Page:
Music and the Meaning of a Strike
Dear Unknown Friends:
Aesthetic Realism shows that what makes for art and beauty is the same as ethics, and that this aesthetics-as-ethics is the most necessary thing in the world, and the most powerful. Eli Siegel explains—in the principle that is the basis of Aesthetic Realism—“All beauty is a making one of opposites, and the making one of opposites is what we are going after in ourselves.” For example, there are the opposites of freedom and justice, self and world. For love to fare well, and for a nation to fare well, people need to feel that freedom for themselves—complete, expressive, personal freedom—is the same as their being completely just to someone different from them, a world other than themselves. And people are in pain about love, and there are pain and cruelty in our nation, because these opposites of self and world, freedom and justice are not one in private thoughts, personal relations, and the economic activities of America.
In the great 1951 lecture we are serializing, Aesthetic Realism and Music, Mr. Siegel is illustrating that inexorable equivalence of ethics and aesthetics as he shows that music in its technique has what we need for our lives. And I comment here on an important occurrence in American history: the national strike this month of 185,000 employees of United Parcel Service. Aesthetic Realism is that which explains the enormous meaning of this strike: its aesthetic, ethical, and urgent meaning.
In a series of lectures beginning in 1970, Eli Siegel showed that the profit system, a way of economics based on using human beings with contempt, could no longer continue successfully. He said it might go on in a sickly fashion for a while—as an electric fan rotates a bit after the plug has been pulled—but it is fundamentally defunct, and for a reason that should make every person proud and cause celebrations throughout America.
There are two big forces, Aesthetic Realism shows, in history and in each of us: contempt; and ethics, the desire to be fair to the world. Mr. Siegel defined contempt as “the addition to self through the lessening of something else.” He explained that contempt is as common as dust—and it is also what has impelled every brutality ever committed. It can take the everyday form of a person’s inner triumphant smirk at feeling someone else is stupid. But it is also the motive behind all racism. Contempt is the thing in each of us which impedes every good possibility we have.
And contempt is the basis of the profit system: that system in which men and women work, not in order to be useful, but so that someone else can make a profit from them—the wealth they earn with their hours of labor comes not to them but to a boss or stockholders who didn’t work for it. “Only contempt,” Mr. Siegel wrote, “could permit a man to make money from the work of another—as man has done these hundreds of years” (Goodbye Profit System: Update, p. 155). And only contempt, he showed too, could permit that other central aspect of the profit system: the fact that you will get the things you need, maybe desperately need, only if you can pay someone profitably enough. It is contempt to see the needs of another as a means of profit for oneself!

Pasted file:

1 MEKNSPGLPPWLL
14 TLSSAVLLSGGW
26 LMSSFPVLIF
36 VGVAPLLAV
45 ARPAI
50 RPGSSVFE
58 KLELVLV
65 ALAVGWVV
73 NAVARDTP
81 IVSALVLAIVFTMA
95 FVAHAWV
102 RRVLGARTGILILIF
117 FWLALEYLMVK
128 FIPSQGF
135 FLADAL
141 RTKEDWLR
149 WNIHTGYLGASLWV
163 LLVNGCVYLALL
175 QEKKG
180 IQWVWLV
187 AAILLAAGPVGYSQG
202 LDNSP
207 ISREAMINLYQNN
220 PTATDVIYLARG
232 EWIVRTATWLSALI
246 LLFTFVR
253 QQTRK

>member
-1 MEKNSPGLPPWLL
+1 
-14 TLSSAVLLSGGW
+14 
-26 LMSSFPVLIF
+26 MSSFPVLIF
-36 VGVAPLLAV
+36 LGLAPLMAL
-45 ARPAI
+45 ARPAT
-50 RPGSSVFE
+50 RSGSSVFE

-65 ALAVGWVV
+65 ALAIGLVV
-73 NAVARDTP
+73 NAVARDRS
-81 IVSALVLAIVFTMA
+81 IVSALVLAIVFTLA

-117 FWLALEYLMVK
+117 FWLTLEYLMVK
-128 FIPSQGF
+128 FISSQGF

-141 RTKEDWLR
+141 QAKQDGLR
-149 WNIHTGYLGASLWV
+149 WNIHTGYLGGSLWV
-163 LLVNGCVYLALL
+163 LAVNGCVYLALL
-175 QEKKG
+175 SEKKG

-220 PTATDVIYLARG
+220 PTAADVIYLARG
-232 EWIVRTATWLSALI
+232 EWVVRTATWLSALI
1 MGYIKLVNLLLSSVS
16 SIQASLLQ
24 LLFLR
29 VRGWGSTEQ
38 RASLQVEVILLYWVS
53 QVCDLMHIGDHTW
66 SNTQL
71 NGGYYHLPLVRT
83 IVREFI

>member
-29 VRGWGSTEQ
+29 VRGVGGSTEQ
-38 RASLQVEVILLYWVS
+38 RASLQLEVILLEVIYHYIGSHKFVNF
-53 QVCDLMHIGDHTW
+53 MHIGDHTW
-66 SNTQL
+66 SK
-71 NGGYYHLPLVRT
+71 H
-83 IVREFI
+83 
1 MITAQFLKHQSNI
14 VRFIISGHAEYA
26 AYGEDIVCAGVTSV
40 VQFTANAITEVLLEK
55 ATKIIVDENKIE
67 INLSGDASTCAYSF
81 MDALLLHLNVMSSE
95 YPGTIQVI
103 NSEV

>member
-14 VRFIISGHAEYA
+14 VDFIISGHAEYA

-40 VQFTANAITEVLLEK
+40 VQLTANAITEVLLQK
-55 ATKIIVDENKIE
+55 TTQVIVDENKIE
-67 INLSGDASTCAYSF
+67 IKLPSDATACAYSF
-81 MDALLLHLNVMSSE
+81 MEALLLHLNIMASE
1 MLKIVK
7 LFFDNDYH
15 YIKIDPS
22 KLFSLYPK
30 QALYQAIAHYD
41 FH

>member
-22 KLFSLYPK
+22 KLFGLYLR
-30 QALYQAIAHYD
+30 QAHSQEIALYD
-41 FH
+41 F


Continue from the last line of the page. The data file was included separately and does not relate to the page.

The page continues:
The Victory of Ethics
Mr. Siegel showed that by the last quarter of the 20th century profit economics had been magnificently rendered dysfunctional by what he called “the force of ethics” working in history. There are various aspects to this force of ethics, but the largest was that greater justice to people which came to be through unions. To get an 8-hour day, decent salaries, benefits, laws against child labor, laws mandating workplace safety measures—men and women fought, literally bled and died. Each of these accomplishments was ethics: the saying, A human being not oneself is real, as real as oneself. And every one of these accomplishments cut into the profits of boss and stockholder. Justice to a person is simply in inverse proportion to the ability to use that person for one’s own profit.
The Profits Belong to America’s People
So many businesses have failed in these years. And the reason companies that remain are making profit is that they have worked to undo what ethics, and unions, had accomplished by the 1970s. They have turned vast numbers of Americans into temporary workers, unsure where their next paycheck will come from—if it comes. They have made people work for lower wages without benefits, made millions of people have that sickening worry as they look at their children, “Will I be able to give them what they need, the right clothes and food? What if someone gets sick—can I pay for a doctor and medicine?” The profits today of companies in America are what these companies have stolen from the American people. Stockholders are getting dividends only because a father in Milwaukee is working three miserable, part-time jobs; a woman in Georgia is working—with aching arms and legs—a night shift for a wage that doesn’t permit her to afford rent.
Why the Strike Was Beautiful
The UPS strike was beautiful—was like Bunker Hill—because it took a stand against something millions of Americans have hated but felt they couldn’t take a stand against. In this journal in April, I said there were two huge emotions in people about jobs: anger and fear. The fear that one might not have work, the desperate need to hold on to a job one despised, was, I said, keeping people’s fury in check, making them feel they couldn’t express it.
The strike of UPS Teamsters against being forced to work part-time for low wages has made for a shift in that relation of fear and anger in the American people—and they are grateful. On August 14, the Wall Street Journal stated on its front page, “The Strike, Oddly Popular with the Inconvenienced, Has Wide Public Support.” The Journal attributed the public’s support to the fact that so many of us know a UPS deliveryman. But that was only part of the reason. The reason was: “Here are these people we see every day—and they’re saying No to something that’s made us suffer too!” If the American people didn’t think the UPS strikers represented a deep objection in themselves, they wouldn’t have been so much for them. Even people who see themselves as against unions, the Wall Street Journal notes, felt sympathy with this strike. But it wasn’t just sympathy—it was identification. The people of America, whatever party they may vote for, deeply hate the basis of our economy: they hate being seen and used contemptuously, for profit.